Its five years since the European Union underwent its first great wave of eastern enlargement. In the run up to the accession in 2004 of eight former communist countries and the further accession of Bulgaria and Romania in 2007, many politicians and leaders of EU member states justified eastern enlargement with rhetoric of reuniting a divided Europe. It was the duty of western Europeans to make up for previous wrong-doings and re-build the kinship ties and community that Europeans share.
Whether or not these assertions were merely rhetoric masking different motivations has been intensely debated. But at present, particularly in times of national recessions and mass job losses, pro-Europeans are calling for the need of a shared European identity with renewed vigour, in order to take EU integration and enlargement even further. Without a sense of ‘Europeanness’ the EU dream of an ‘ever closer union’ will drag to a dismal halt.
But what does ‘being European’ mean? Living in the UK, we can at times seem particularly detached from the former communist countries that joined in 2004, not just geographically but culturally as well.
Here at Cambridge University however, European culture and diversity can be found in many places. Many students – benefiting from equal fees for all EU students – come from all over Europe, including growing numbers from the most eastern countries. Adrian Tuchel, Chairman of the Cambridge branch of The New Europe Society, estimates that in addition to the number of EU students and college staff, almost a third of University Fellows are of European origin. The expertise of European academics has been important over our 800 year history and of course, the university welcomed and provided a home to many who escaped from their own countries during political unrest and times of persecution.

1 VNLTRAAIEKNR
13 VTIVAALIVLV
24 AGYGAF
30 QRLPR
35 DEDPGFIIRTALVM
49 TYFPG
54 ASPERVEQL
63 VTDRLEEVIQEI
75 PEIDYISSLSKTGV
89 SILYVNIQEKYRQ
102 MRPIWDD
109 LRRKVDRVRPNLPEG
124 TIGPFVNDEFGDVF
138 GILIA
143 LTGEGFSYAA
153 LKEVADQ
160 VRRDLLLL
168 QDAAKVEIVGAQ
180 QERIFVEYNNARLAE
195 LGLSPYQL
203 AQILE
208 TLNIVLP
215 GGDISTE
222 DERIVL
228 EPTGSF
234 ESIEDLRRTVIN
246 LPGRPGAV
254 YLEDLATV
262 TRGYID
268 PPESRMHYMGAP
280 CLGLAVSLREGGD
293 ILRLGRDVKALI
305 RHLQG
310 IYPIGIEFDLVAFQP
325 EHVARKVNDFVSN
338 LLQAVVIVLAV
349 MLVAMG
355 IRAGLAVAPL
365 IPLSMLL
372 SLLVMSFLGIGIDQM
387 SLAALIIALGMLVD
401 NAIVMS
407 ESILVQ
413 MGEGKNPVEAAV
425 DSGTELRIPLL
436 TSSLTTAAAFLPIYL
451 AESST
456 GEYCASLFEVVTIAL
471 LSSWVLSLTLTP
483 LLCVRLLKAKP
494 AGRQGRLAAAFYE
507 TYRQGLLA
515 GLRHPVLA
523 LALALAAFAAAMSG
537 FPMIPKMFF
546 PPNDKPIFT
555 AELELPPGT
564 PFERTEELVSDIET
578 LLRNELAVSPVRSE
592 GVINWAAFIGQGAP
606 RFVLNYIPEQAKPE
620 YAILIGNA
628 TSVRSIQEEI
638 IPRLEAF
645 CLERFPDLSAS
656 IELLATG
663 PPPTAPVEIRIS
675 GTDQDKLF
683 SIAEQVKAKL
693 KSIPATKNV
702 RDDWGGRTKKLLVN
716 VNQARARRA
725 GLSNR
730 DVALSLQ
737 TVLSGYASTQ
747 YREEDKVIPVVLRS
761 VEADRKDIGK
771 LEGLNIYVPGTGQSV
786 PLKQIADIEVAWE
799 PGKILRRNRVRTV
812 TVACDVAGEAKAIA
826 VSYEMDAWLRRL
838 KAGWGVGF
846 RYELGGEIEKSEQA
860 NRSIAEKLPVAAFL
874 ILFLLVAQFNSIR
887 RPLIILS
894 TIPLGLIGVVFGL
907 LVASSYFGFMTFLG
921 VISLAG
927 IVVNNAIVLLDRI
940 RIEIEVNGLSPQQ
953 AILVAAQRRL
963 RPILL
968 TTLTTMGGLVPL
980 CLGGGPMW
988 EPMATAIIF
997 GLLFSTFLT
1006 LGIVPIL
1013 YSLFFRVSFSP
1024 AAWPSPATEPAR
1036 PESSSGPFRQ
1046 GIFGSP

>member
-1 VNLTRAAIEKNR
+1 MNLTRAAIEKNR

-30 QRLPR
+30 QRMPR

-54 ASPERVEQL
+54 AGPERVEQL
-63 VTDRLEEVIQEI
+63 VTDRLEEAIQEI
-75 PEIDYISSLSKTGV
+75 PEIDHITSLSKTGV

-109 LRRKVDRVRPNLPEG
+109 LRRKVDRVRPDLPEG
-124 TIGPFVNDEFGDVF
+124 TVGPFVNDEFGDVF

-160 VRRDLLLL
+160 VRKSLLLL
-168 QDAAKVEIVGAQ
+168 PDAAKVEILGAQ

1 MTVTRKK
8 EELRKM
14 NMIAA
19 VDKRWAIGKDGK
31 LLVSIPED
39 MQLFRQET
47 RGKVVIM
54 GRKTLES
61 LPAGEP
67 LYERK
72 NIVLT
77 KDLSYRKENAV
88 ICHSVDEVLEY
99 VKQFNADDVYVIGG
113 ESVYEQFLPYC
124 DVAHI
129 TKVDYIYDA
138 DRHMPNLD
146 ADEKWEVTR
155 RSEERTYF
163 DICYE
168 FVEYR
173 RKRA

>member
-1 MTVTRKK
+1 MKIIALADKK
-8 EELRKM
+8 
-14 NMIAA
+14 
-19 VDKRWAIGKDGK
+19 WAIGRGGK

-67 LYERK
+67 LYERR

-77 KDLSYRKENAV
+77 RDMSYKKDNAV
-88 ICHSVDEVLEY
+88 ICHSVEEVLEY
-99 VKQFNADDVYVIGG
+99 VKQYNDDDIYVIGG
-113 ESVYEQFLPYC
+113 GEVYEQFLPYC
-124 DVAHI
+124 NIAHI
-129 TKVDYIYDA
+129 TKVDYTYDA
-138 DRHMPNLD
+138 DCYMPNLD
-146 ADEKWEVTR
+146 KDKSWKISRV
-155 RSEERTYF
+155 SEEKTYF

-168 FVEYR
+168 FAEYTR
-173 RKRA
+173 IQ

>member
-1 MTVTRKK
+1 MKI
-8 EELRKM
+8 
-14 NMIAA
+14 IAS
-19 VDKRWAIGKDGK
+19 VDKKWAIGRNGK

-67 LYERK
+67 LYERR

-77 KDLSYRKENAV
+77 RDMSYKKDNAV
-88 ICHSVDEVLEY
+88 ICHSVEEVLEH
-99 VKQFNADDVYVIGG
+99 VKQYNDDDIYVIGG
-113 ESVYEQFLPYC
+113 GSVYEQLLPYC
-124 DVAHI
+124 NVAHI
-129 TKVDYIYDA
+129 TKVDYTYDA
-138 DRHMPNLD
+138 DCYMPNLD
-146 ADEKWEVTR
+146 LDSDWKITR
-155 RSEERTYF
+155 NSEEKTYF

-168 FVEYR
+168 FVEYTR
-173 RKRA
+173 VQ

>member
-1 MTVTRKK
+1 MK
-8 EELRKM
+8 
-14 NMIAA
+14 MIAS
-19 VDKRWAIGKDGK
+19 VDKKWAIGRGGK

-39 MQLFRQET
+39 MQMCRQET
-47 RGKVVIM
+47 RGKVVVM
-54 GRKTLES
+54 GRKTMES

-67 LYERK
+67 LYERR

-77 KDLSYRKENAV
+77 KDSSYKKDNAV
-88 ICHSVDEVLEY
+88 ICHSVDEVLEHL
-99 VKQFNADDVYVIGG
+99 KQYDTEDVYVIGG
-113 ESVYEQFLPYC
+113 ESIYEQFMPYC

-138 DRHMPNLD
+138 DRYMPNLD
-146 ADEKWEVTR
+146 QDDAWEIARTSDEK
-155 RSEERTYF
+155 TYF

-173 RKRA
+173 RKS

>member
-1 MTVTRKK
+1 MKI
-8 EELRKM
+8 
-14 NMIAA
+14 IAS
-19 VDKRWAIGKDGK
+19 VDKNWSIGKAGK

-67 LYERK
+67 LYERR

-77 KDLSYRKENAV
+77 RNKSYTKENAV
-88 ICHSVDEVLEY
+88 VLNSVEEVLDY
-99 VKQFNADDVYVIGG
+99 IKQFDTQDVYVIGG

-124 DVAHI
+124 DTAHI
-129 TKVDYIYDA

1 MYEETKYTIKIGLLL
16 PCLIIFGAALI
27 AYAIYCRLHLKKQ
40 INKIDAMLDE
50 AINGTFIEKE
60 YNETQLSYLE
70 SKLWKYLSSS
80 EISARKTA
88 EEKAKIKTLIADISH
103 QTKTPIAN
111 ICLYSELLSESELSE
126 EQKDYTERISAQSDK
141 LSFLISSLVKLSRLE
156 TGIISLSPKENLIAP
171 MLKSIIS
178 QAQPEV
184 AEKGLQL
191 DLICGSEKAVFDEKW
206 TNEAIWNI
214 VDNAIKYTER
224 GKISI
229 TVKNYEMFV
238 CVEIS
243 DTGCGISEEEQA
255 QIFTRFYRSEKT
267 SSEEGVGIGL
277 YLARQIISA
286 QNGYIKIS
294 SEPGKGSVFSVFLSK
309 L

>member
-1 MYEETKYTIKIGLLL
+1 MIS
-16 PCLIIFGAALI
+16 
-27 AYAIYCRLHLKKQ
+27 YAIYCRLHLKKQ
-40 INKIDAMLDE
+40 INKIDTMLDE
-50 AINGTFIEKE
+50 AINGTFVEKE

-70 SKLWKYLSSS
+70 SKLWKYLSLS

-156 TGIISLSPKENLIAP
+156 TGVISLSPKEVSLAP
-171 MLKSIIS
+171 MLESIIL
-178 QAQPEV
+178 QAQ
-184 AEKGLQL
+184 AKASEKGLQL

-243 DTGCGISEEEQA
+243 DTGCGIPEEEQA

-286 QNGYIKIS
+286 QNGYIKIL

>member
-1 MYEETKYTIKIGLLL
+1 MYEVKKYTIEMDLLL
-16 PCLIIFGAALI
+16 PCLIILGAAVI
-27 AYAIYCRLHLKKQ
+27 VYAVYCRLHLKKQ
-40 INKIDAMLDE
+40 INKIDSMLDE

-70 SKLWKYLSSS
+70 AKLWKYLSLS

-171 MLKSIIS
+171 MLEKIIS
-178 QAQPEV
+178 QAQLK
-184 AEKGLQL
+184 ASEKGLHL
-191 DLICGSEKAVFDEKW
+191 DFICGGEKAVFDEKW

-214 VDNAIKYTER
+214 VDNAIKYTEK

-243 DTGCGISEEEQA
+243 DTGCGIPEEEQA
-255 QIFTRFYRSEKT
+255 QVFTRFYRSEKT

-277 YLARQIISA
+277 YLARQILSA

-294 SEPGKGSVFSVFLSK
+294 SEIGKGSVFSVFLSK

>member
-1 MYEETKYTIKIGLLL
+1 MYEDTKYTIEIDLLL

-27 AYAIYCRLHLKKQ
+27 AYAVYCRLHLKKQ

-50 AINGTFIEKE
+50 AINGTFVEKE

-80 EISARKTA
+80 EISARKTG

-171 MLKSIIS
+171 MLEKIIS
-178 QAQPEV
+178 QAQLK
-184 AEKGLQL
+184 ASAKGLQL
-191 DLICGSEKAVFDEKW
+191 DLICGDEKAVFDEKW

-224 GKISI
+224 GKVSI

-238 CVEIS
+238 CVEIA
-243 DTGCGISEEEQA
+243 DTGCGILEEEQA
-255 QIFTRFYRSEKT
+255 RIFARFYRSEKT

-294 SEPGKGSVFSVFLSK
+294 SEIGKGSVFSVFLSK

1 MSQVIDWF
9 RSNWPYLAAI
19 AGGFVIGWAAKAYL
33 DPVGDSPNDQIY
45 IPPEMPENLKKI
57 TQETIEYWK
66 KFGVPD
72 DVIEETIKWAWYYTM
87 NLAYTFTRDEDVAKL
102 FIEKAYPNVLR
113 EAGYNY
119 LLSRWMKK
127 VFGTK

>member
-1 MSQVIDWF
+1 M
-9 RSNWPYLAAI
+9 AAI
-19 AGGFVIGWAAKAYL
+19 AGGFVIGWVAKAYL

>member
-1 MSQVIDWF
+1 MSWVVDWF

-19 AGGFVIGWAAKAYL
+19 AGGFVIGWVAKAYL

For Mr Tuchel, it is through cultural exchange and travel within the eastern European countries that shared European feelings and identity will become more apparent to young people in the UK. He warns of how Europe is still too often divided into categories of east and west: “There is no old and new Europe, there is only one. It is time for the younger generations to break this ‘wall’ and learn more of each other.”
Liz Davies of Emmanuel College believes that being a member of the EU is something that young people in the UK don’t concern themselves with: “It’s easy to brush off the EU as something that we’re just part of that doesn’t make a massive difference to our lives.” When visiting Poland she recalled: “I got much more of a sense of how much it meant to ordinary Polish people to be part of a pan-European community.” In Warsaw one afternoon, her group was given an impromptu tour of the city by a man eager that they really understood the monuments and the sights of Warsaw and what they meant to the Polish people. He’d only recently returned to Poland after working in a bank in Monte Carlo but told Liz his memories of how both under Nazism and Communism some of his classmates had simply disappeared or been forced to leave. In his youth he’d learnt French and Russian and he’d picked up some English from the BBC. Liz described him afterwards as ‘the most European person’ she’d ever met.
Perhaps, then, Adrian Tuchel’s notion that through travel and cultural exchange we can learn more about our fellow Europeans is the most valuable way to gaining a greater sense of ‘Europeanness’
Rebecca Hawketts – TCS Reporter